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Pierce County reports first flu deaths this season as emergency room visits remain high.

Pierce County recently saw its first flu deaths this season. A woman in her 60s and a man in his 60s died from the flu earlier this month. Both had underlying health conditions.

Flu activity is high across the state. King County recently reported the state’s first child flu death this season.

rise in respiratory syncytial virus (RSV) infections and COVID-19 cases compound a bad flu season. Emergency room visits are at high levels in Washington and around the country. Sick children are experiencing delays in getting hospital beds.

Now is the time to protect yourself against the flu and other respiratory illnesses. Get vaccinated, stay home when you’re sick and help others stay healthy.

Flu, RSV and COVID-19.

Healthcare providers report flu deaths to us. Centers for Disease Control and Prevention (CDC) count a death as a flu death only if the person got a flu test and the medical examiner listed flu as the cause of death. The flu likely contributes to many deaths not counted as flu deaths. 

Flu, RSV and COVID-19 have similar symptoms, like:

  • Cough.
  • Fever.
  • Sore throat.
  • Body aches.

Only a healthcare provider can tell you if you have the flu or another illness. Get tested if you are sick.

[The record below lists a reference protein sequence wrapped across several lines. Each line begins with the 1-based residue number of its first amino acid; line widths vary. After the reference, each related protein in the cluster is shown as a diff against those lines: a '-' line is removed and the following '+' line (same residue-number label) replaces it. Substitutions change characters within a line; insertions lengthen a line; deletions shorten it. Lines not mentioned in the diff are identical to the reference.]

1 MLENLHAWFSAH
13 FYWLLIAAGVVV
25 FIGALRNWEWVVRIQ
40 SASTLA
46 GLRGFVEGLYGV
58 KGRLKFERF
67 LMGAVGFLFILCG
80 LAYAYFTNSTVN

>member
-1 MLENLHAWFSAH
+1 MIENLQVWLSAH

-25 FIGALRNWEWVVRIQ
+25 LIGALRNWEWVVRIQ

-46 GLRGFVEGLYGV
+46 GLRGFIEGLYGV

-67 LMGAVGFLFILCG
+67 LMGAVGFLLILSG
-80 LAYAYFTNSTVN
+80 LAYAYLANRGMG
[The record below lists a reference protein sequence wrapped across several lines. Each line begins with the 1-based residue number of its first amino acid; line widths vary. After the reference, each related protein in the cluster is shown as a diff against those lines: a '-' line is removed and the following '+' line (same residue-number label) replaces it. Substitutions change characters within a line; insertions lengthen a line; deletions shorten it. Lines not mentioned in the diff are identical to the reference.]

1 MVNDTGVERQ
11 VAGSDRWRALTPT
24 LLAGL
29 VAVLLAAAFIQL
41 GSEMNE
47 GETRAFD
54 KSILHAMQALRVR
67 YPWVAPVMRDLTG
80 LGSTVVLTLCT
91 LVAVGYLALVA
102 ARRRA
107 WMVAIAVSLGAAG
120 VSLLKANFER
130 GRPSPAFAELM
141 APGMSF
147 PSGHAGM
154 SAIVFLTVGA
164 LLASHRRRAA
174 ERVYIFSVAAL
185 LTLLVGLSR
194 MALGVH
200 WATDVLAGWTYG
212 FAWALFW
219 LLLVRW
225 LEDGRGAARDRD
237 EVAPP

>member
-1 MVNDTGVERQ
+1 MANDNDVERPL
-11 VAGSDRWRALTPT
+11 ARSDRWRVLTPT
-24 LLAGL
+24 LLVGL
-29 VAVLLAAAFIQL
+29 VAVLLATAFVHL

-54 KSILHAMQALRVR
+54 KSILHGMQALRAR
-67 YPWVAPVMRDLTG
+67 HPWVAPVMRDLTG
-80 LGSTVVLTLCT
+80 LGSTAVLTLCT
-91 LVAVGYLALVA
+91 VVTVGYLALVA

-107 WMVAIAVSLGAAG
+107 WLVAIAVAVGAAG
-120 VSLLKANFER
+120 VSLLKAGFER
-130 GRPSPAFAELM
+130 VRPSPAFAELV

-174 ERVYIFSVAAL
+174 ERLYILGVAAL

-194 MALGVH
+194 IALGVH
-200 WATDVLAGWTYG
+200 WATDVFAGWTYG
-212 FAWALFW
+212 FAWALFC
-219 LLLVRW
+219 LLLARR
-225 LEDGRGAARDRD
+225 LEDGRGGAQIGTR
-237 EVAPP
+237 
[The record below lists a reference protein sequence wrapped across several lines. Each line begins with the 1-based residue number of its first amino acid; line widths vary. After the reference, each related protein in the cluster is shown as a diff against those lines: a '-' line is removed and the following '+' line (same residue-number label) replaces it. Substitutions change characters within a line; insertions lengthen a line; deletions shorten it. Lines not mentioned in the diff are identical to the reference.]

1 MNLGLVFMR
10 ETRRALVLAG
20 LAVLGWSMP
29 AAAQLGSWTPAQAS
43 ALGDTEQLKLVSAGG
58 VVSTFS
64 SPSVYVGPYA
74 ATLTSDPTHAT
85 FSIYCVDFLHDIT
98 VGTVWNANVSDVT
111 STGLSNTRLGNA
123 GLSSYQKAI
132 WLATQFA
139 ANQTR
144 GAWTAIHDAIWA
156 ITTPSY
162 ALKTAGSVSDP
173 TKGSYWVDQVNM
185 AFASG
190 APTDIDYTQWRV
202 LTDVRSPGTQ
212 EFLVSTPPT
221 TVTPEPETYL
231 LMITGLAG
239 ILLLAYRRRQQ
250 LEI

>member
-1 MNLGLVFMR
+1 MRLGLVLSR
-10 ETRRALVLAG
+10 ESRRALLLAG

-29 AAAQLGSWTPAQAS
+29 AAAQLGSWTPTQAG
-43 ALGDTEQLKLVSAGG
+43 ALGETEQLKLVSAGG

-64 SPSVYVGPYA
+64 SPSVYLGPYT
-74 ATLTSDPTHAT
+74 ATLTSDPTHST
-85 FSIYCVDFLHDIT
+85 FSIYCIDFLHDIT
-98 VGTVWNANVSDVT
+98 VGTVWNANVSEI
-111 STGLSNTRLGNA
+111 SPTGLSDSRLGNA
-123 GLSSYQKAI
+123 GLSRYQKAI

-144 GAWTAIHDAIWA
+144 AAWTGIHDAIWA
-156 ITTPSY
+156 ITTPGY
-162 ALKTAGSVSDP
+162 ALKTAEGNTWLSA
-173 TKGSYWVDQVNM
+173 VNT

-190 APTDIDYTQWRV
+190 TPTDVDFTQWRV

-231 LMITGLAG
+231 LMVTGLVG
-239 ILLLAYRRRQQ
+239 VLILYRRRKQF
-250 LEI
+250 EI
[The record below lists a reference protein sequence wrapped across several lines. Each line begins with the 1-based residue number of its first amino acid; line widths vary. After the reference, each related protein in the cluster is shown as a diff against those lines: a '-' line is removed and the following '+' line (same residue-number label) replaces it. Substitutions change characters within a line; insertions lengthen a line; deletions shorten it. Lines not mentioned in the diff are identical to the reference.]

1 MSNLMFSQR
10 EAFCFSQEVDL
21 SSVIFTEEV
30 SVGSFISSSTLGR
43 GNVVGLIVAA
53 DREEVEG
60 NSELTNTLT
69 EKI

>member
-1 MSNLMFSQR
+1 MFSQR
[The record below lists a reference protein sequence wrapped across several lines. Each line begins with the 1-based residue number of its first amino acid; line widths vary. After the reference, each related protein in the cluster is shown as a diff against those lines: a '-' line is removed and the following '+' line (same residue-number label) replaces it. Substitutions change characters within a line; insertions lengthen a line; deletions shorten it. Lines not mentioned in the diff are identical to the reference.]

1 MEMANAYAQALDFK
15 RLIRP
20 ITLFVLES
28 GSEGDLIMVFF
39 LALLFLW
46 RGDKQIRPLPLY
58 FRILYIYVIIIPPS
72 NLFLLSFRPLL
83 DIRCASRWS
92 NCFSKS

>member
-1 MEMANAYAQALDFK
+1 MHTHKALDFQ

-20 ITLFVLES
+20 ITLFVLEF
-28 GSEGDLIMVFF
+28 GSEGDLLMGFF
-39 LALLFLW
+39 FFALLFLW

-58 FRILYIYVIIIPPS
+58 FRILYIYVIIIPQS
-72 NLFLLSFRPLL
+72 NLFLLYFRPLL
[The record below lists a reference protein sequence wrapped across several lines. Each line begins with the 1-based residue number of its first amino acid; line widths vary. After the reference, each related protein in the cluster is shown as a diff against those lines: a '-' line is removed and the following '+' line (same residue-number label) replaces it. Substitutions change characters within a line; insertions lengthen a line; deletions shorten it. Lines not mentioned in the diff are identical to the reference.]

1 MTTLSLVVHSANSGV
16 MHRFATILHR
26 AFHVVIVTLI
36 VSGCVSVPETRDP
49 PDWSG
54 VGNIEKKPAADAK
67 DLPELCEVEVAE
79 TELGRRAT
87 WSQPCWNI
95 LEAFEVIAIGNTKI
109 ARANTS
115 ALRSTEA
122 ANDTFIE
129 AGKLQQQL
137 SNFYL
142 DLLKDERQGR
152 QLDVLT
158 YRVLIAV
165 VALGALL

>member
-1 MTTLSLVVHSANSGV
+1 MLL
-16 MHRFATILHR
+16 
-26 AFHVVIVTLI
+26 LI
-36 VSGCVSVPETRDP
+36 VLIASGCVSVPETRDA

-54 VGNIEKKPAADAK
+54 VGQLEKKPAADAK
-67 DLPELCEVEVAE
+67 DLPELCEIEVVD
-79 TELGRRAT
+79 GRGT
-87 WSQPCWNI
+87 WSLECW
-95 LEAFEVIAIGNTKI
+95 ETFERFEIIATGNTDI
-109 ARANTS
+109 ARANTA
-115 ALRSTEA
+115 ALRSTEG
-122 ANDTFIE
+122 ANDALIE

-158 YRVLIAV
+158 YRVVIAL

Stop the spread.

With a bad flu season, RSV and COVID-19, emergency rooms are filling up. We need to stop the spread of these respiratory illnesses to preserve hospital beds and life-saving resources.

Take these steps to reduce your chance of getting sick or infecting others.

  • Stay home if you’re sick.
  • Cover your coughs and sneezes with a tissue or your elbow.
  • Wash your hands often.
  • Consider wearing a mask around those most at risk.
  • Limit the time you spend in childcare centers or other potentially contagious settings.

If you haven’t yet, get your flu shot! It helps protect you and those around you. Find your flu shot and more info at and

Now is also the time to get your updated COVID-19 booster. It provides the best protection against severe illness. Everyone 5 years or older can get an updated booster, 2 months after their last booster or primary series. Find your dose today at